I thought NBK was one of his better movies. It was an amazing parody of everything that was wrong with pop culture, society and the medias portrayal of it.

I also think, because of it's graphic and violent nature, the satire went over a lot of heads.

It was less violent than Scarface (screenwriter) which got far better reviews.

JFK was a who's who Holllywood-style production. Strong on stars, weaker rehash of history. I would have liked to see him take historacl theories father to the edge. (That's just my preference.)
I did not enjoy it as much as I thought I would.

CJ said...

Personally, I think his best movie was Platoon.

Guess it's time to start another blog piece, eh? *S*

Anonymous said...

you had me at "Nebulously Defined Socioeconomic Foodstuffs Strata"
awesome phraseology Dude!

Okay, this committee appt. stuff, stacking and unstacking decks etc. really happens all the time. I've seem people get tossed from committees to get replaced by the mayor's brother, sister-in-law and on down the happy gene pool. There was no pomp and circumstance because that's the Oshkosh thing - lots o' fireworks. I guess that's the point TP is trying to make on his own blog (that this happens all the time) with his attempt at red-herring framing of this latest Esslinger act (which he's doing because like it or not he's now in bed with Pauly 4ever). But you are so correct - the important thing about it is the public perception of the Esslinger style and their fear of a future of MOTS.

But whoa, what's with that guy? In public life when you backstab someone you always ALWAYS make it look like a pat on the back, so that only insiders know the real deal. Esslinger is a dope. After years of service the norm IS to make a fuss, to really honor someone. Not only for those individuals, but this shoddy treatment sends a message to ALL civically active people who continue on - REALLY bad for morale. People LIVE for those moments of "stature" or appreciation. All that "give back to the community" stuff, omg the "payment" for that is recognition. Take that away and you have some really bad morale. And if it's not intended as a backstab, but a genuine attempt at "fresh blood" he's beyond bat-shit crazy to handle it SO poorly. wtf. Esslinger seems like a social zip to me, even one-to-one. You say something to the guy and pffft. You either connect with the scenario already playing in his head or - nada. Just really bad with people. He hooks into amorphous public anger/frustration, and that's all he's got.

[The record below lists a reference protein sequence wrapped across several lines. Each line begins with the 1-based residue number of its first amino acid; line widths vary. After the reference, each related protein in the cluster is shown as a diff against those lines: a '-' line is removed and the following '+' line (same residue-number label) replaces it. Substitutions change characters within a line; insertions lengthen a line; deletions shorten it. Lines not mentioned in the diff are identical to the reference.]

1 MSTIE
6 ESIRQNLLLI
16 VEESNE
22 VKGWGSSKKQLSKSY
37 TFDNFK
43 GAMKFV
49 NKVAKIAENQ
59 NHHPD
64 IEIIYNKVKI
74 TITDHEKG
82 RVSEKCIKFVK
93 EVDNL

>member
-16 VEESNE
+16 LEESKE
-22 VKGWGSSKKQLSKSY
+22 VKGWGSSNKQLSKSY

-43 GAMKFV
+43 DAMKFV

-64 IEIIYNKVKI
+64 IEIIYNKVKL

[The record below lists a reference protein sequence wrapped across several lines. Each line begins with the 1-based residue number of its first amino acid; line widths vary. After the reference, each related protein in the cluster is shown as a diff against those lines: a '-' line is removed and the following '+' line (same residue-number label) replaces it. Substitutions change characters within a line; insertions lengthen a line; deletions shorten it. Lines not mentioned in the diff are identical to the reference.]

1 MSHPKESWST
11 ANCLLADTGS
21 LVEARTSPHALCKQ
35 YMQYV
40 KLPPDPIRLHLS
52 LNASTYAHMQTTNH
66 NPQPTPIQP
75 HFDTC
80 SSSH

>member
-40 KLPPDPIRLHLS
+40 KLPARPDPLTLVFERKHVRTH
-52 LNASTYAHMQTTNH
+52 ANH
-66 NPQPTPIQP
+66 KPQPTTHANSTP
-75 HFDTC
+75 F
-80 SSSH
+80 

and Dude! I totally dig your analysis of the "I want debate" remark. lol
But, Live by the sword die by the sword. By that I mean skill with framing and abilty to run a good cattle drive of citizens gets you elected, but what happens when that same skill at verbiage becomes an "un-doing". People who are in love with "form" over function are going to keep the Talk spigot turned on full blast and that will APPEAR to be action. Possibly for a long, long time. Until Toto pulls back the curtain on the Great and Powerful Oz and people think, hmm is change happening? are problems being solved ? or are we just gesturing wildly and yelling at each other like a steroetypical ethnic family in a bad 50s sitcom?

Words are just air vibrations, debate is illusion. Rhetoric is slight of hand or at best poetry. It solves nothing, does nothing, decides nothing. Increased debate does not equate with increased civic participation. Kent Monte has been blowing wind for years. The same guys have been responding to him for years.
No change. Just musical chairs. Speaking of chairs - I can't even begin to speculate how long it will take to get that last council chair filled, pretty damn funny. I'm hoping for next fall yet, set some kind of record.

Final thought - Maybe these guys have a deal with Stew. All these histrionics, the "debate" and the grandstanding...well that sure helps to sell papers, and keeps 'em comin to the forums to argue, don't it? haha but then certain persons "hate Gannett" SOOO much. Odd how the mutually beneficial pot-stirring relationships are so darn..mutually beneficial.
So yeah, you could hurt yourself laughing at politicians (and newspapers), you could.

Jb said...

There are only a handful of movies that I look at now and ask myself, "Jesus, how the Hell did that movie ever get made?" and "JFK" is one of them. To this day I'm really not sure why is got a best picture nomination.

It's funny that you mention "Scarface." Stone wrote the screenplay and De Palma directed it, but one of Tarantino's big influences was de Palma (at least for a while), and Tarantino wrote NBK ... circle of artistic life.

Anonymous said...

Michelle Monte is over on the ONW site serving as mouthpiece for her husband and Paul Esslinger. As usual her post contains sarcasm and snippiness for she knows nothing different. At the end she also calls for term limits. Good idea. The first one to go would be King Esslinger. She ought to be careful what she wishes for.